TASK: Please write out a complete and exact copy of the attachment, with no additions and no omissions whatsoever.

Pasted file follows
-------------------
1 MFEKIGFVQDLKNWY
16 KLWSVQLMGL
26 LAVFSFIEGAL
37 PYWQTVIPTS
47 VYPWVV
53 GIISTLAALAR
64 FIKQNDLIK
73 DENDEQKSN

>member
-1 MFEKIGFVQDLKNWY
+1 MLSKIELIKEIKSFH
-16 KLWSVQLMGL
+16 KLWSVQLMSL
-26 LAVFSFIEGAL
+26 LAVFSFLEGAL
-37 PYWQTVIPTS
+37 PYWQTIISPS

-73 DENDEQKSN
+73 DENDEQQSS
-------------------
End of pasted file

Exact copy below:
1 MFEKIGFVQDLKNWY
16 KLWSVQLMGL
26 LAVFSFIEGAL
37 PYWQTVIPTS
47 VYPWVV
53 GIISTLAALAR
64 FIKQNDLIK
73 DENDEQKSN

>member
-1 MFEKIGFVQDLKNWY
+1 MLSKIELIKEIKSFH
-16 KLWSVQLMGL
+16 KLWSVQLMSL
-26 LAVFSFIEGAL
+26 LAVFSFLEGAL
-37 PYWQTVIPTS
+37 PYWQTIISPS

-73 DENDEQKSN
+73 DENDEQQSS